Resource Library

In Pursuit of Belonging
Published Date: 2021-01-01

One year ago, I was writing an article for the January/February edition of Camping Magazine called “Building Belonging in the Age of Anxiety.” My goal was to shine a spotlight on a facet of what we do as summer camp professionals, and to make the case that belonging is the greatest of all the outcomes we offer to the children we serve. I believe this with all my heart, and yet I had not fully understood the broad and very personal benefits of focusing on, and striving to deliver, belonging to others.

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With a traveler’s soul and an innovator’s mind, venture capitalist Terry Jones has worn many hats over the years. He’s founded five startups, including Travelocity and Kayak.com (as founding chairman), served on 19 public and private company boards, written two books about management (On Innovation and Disruption Off) — and he even taught IBM’s Watson about travel.

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Thirty-year-old African American Jamal Stroud exudes positivity and light. Not necessarily an intuitive state of being for someone who started life in New York City’s foster care system. Like many who have experienced the kind of adversity he faced as a child, Stroud could have embraced the mean streets. Instead, he has focused his energy on helping today’s young men of color rise above similar hardships. He founded Big Homie Lil Homie (BHLH), a nonprofit, volunteer mentoring organization, in 2017 in Columbia, South Carolina, where he now lives with his wife and two children.

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Camp and the Loneliness Crisis
Published Date: 2021-01-01

Let me start by sounding uncharacteristically negative. Loneliness was a crisis before the pandemic. And by now, just about everyone in our community is suffering from it.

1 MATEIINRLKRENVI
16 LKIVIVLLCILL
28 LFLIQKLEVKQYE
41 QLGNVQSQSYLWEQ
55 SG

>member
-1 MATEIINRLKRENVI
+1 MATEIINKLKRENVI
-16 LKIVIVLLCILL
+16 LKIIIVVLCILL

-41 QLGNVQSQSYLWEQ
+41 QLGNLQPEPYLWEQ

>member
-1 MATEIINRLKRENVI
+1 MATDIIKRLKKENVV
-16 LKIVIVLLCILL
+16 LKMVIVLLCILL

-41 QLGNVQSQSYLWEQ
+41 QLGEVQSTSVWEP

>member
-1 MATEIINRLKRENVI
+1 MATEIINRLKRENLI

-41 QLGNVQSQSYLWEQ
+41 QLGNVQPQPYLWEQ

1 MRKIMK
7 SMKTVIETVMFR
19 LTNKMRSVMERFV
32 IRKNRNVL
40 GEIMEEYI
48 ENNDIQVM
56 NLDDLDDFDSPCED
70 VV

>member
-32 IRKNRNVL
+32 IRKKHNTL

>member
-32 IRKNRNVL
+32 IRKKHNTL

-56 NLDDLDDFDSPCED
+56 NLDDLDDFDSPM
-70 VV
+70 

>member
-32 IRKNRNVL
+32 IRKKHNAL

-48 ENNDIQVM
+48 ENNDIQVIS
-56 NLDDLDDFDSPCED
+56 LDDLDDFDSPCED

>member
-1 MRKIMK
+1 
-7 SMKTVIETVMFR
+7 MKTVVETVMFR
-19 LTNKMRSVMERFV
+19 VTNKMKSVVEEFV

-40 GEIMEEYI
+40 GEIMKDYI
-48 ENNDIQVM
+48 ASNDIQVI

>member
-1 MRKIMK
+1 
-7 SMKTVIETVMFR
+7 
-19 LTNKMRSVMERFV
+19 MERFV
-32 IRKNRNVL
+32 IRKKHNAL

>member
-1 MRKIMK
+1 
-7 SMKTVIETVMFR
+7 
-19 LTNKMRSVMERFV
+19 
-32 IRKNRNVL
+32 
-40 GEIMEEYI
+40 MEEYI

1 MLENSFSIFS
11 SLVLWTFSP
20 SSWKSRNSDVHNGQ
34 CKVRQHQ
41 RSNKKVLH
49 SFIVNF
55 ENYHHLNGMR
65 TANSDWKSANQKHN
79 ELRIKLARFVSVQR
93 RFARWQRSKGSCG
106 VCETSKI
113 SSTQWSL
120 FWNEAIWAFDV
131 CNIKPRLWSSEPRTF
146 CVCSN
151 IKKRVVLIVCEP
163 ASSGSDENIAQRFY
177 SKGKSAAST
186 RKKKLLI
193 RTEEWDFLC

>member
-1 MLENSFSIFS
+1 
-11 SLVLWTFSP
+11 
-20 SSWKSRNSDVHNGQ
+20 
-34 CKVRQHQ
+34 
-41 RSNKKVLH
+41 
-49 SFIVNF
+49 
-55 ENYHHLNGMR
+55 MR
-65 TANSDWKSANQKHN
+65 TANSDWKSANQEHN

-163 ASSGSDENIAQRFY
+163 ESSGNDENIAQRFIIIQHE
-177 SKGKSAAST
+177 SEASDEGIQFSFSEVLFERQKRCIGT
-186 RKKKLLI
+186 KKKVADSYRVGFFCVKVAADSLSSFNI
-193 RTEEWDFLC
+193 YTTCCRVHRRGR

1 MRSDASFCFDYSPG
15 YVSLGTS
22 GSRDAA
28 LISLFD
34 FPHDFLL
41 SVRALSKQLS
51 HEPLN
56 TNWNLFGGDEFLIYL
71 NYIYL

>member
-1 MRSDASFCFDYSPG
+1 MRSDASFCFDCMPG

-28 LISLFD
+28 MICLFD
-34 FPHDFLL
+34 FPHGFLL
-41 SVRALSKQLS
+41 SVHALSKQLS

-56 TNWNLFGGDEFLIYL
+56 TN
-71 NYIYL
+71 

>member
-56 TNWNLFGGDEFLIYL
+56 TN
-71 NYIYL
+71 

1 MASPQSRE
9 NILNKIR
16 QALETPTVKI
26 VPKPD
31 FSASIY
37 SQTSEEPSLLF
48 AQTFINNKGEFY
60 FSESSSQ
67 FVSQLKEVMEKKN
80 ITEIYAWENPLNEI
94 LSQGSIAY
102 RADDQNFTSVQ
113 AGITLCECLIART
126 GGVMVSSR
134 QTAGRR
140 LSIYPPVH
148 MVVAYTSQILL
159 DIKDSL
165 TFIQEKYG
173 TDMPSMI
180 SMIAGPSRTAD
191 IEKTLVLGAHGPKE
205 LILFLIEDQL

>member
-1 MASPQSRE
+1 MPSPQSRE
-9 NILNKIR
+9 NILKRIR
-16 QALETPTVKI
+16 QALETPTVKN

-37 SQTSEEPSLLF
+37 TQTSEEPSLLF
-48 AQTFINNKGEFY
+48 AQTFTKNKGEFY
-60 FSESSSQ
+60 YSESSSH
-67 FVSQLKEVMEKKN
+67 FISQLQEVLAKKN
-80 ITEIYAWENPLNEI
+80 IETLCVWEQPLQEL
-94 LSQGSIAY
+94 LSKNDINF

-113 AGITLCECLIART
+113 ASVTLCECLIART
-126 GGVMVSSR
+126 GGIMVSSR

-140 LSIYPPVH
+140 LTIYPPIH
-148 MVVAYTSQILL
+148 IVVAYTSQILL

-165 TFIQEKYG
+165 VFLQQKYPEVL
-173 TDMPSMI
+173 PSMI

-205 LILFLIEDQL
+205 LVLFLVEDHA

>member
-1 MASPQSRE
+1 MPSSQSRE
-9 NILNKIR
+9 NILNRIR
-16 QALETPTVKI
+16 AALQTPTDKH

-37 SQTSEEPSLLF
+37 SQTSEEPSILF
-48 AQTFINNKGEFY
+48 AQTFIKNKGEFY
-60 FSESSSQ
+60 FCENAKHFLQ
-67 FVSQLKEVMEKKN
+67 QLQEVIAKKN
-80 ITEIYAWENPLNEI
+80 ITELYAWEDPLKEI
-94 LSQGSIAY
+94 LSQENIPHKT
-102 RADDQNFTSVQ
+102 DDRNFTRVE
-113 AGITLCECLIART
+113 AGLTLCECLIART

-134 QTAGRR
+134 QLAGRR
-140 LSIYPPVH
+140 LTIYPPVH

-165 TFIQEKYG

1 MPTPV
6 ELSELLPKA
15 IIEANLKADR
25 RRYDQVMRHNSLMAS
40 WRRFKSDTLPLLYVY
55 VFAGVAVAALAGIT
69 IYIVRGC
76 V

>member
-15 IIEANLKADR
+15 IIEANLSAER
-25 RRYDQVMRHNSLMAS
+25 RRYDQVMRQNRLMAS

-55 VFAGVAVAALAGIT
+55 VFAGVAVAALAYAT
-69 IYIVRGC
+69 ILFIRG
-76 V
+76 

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Summer 2020 impacted every aspect of camp, and regardless of how things played out — with various scenarios of camp running in some form or not at all — building next summer’s staff team weighs heavily on our minds. All our default systems and timelines seem useless right now, prompting so many questions and very few answers. For instance:

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Are you coming up on an anniversary or milestone in your camp’s history? Have you considered how this celebration can help you connect with alumni and maybe even raise some money? Whether you have a strong financial development history or you would like to build one, an alumni event celebrating significant milestones is an excellent way to turn fond memories into a deeper connection with the future of your camp.

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Children’s Association for Maximum Potential’s (CAMP) mission is to strengthen and inspire individuals with special needs — and those who care for them — through recreation, respite, and education. That mission is both very specific and, at the same time, quite broad. Its breadth lies in the fact that the “individuals with special needs” we serve span a wide array of abilities and challenges. Campers may face one or a combination of the following:

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January 1, 2020, I was on a cruise ship in the Gulf, toasting to what I believed would be an amazing year ahead. But this past year was not what I was expecting it to look like. For the first time in over 25 years, I did not run an in-person summer camp. Closing camp was obviously not among my goals for the year; nor was figuring out how to offer the kind of virtual experience our campers needed. Now that we have campers back, we are figuring out screening, personal protective equipment (PPE), when to wear masks, and how to be social at a physical distance.

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In their New York Times best-selling book An Invisible Thread, Laura Schroff and Alex Tresniowski give life to an ancient Chinese proverb that inspired the book's title. They document the story of an 11-year-old panhandler, Maurice, and a busy sales executive (author Schroff), whose unplanned stewardship of the young boy's life offers dramatic and compelling evidence of the power of connection (Schroff and Tresniowski, 2012). 

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Effective storytelling has long been a cherished campfire activity. Likewise, storytelling is recognized in the broader community as an essential element of both marketing and communication. How can we tell our story and convey our message so that others hear it? Once we have their ears, what can we say to help them understand why they should care about camp?

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